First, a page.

At home, they offered a ukulele-building class and music lessons to employees to join during a virtual happy hour. Company leaders sent DIY ukulele kits to employees’ homes ahead of the event and hired a music teacher to give a sort of pep talk and intro to the art of playing the instrument.
No. 5: Let them eat cake (and more)
People at work have long gathered around food and drink to share ideas and stories – work-related and not. It allows employees to connect with each other personally and collaborate professionally.
And it can still be done at home.
When virtual pizza parties and “quarantini time” got old, Rome Therapeutics shifted the drinking and eating gears to re-engage employees. They set up a virtual scavenger hunt, and invited a chef to their video conference who gave a lesson on making a seasonal mojito and a complementary appetizer.
Similarly, Arrakis Therapeutics shipped cocktail kits to employees at home and hosted a professional bartender who lead a virtual cocktail-making class. Employees especially liked the session because they had fun and gained a skill that was helpful when bars were closed.
The key to success for each event: Employees got to interact in unstructured ways almost like they did when they were together.
No. 6: Continue to support needs
At Achievers, management focused on consistent, reliable information and peer support to help employees working from home stay connected.
“Remember, people want to feel safe and secure, according to Maslow’s Hierarchy of Needs,” says CEO Jeff Cates. “After that, people need support.”
The company has continued to gather the Voice of the Employee, even when they “hear” employees less while offsite. They regularly ask the same questions to keep a pulse check on employees’ situations and how they feel about those.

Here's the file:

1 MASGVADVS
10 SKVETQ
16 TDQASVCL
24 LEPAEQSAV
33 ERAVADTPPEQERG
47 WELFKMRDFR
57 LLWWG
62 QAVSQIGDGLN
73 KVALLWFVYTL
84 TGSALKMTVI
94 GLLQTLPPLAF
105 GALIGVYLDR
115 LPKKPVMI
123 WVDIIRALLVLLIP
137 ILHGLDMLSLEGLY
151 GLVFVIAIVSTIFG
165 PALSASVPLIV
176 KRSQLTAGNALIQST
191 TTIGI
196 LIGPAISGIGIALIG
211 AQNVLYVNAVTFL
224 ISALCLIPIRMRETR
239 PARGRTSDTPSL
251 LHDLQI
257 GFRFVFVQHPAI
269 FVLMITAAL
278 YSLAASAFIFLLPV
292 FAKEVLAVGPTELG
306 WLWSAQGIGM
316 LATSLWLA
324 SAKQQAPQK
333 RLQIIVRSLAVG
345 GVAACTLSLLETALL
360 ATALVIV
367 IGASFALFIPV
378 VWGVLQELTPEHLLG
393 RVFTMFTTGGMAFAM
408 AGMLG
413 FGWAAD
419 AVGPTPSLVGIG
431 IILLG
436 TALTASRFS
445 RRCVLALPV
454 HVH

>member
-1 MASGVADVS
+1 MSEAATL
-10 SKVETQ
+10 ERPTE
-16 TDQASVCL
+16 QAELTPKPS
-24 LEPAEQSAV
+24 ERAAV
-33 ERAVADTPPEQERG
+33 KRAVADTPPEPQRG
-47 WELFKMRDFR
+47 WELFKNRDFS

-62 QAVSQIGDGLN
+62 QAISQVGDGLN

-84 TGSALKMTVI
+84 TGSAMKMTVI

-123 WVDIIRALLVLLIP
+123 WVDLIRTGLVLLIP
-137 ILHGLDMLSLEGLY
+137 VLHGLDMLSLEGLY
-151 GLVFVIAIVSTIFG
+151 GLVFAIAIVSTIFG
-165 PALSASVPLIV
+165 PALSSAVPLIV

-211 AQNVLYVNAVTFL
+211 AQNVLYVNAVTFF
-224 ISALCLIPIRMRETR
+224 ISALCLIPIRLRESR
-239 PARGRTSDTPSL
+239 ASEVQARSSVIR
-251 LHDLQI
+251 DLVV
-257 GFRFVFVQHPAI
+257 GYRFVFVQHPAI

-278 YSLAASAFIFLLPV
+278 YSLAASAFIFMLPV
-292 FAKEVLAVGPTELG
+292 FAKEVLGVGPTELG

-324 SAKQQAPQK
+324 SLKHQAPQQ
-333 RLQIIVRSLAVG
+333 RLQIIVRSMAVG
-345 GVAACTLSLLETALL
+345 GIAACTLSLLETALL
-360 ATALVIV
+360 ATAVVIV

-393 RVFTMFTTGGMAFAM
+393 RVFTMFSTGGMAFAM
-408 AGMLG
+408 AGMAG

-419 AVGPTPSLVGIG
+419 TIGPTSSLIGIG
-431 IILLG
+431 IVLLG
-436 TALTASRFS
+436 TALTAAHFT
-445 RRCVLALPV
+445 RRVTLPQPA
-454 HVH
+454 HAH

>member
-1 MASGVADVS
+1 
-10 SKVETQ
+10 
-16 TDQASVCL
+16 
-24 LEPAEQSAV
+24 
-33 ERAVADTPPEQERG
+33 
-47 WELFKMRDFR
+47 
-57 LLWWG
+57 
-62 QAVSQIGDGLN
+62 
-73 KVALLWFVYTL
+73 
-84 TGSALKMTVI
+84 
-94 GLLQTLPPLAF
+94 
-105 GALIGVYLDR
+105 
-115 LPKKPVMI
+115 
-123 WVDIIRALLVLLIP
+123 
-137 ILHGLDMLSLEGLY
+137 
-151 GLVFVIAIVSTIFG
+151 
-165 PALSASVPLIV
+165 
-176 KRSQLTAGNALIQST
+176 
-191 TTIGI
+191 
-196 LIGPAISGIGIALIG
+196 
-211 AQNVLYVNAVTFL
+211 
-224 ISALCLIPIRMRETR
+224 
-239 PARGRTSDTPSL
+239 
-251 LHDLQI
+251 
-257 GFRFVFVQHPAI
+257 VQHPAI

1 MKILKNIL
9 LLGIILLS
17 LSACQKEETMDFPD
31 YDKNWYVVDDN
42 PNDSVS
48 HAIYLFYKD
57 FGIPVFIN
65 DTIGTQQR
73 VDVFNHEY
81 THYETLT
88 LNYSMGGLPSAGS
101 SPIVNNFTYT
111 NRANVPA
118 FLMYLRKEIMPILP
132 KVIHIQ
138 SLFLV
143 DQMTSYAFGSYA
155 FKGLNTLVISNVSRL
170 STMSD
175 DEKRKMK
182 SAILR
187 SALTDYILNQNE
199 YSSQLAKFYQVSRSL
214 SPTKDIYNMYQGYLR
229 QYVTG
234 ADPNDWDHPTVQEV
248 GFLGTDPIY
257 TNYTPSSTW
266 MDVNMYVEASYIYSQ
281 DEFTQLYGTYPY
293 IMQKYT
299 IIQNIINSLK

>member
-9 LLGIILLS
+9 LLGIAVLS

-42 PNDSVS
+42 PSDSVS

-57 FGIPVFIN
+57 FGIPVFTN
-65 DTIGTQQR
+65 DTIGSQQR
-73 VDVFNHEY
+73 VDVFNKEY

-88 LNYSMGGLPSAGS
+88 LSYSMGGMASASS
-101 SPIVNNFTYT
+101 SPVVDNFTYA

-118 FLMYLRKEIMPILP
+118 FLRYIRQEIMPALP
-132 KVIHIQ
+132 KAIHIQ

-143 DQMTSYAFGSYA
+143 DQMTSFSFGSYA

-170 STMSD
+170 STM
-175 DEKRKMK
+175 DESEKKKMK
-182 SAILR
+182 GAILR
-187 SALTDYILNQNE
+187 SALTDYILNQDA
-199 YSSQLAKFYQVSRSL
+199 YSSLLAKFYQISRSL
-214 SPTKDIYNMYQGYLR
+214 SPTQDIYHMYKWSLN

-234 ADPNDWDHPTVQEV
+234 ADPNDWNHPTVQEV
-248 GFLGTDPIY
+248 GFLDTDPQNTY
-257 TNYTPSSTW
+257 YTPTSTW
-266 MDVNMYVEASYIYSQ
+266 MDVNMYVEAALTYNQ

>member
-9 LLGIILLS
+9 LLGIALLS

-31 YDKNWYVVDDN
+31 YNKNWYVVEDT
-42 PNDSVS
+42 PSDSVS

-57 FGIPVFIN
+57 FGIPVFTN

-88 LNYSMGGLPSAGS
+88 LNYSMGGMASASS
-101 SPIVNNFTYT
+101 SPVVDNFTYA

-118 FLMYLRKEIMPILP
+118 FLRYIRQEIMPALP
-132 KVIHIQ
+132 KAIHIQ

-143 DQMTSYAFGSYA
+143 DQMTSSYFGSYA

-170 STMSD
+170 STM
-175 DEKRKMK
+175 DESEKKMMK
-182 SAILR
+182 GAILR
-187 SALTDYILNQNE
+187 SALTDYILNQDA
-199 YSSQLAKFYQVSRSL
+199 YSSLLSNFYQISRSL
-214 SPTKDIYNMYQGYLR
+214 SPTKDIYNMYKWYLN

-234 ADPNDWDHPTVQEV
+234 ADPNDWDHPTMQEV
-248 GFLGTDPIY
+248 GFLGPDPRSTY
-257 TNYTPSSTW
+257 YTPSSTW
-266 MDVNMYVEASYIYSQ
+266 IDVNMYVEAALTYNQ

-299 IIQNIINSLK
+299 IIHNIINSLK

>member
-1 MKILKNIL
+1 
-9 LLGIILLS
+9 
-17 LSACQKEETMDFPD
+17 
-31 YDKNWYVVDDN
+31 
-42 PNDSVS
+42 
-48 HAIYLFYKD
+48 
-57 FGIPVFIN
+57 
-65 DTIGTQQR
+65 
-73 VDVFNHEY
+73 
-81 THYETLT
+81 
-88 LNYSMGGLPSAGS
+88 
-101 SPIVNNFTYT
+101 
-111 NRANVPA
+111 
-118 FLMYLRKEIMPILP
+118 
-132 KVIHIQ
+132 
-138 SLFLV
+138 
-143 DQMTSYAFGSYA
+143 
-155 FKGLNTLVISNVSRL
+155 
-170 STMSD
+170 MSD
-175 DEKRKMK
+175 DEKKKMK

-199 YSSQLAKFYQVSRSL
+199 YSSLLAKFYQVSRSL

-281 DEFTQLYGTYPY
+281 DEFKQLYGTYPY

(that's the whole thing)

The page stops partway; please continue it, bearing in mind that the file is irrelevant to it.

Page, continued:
For instance, do employees feel productive and supported? If not, managers and employees can explore resources that would help. Plus, leaders often talk about the “higher purpose” – the company’s vision and each employee’s special role in achieving goals.
To boost support, they use an online recognition and rewards board where employees can give each other shout-outs for achievements, extra help and team work. They can also give credit that accumulates to turn in for rewards.
No. 7: Expand engagement
Some companies have extended benefits that traditionally kept employees connected on-site to involve families at home.
For instance, BurnAlong offers group and one-on-one fitness and wellness classes employees and their family members can tap into from home.
At Schrödinger, where funky perks were the norm on-site, employees now stay engaged with a virtual “dog park” where they meet each other’s pets. They also offer fitness classes for adults and physical education classes for kids of varying ages.
No. 8: Create the ultimate 1-on-1
HR professionals and front-line managers can make employees’ feel connected with a cadence of meaningful one-on-one meetings, says Karin Hurt, founder of Let’s Grow Leaders.
In each video conference, include:
- Caring. Don’t just jump into business. Ask how employees are handling demands.
- Clarity. Make sure employees know what matters most this week and what they need to do to be successful.
- Consistency. Show up for meetings when you say you will. Be available to help when you say you will.
- Credibility. Be honest if you struggle (without whining) so employees know they aren’t in this alone.
- Curiosity. Ask employees what they’re learning and can share to help colleagues and the company.
No. 9: Dig into what’s going on
Once you’ve take steps to help employees connect and become engaged again, you want to make sure it’s working, right? At Facebook, they’ve built analytics into their Workplace from Facebook to track:
- the most popular posts and activity on community chats and information
- topics and issues that are trending for employees
- contributors who employees are connecting with most, and
- the information employees search.
Knowing these details helps companies recognize emerging issues, what’s working and the kind of messages that resonate with employees best. From there, it’s easier to create more content and activities that should keep employees engaged and connected.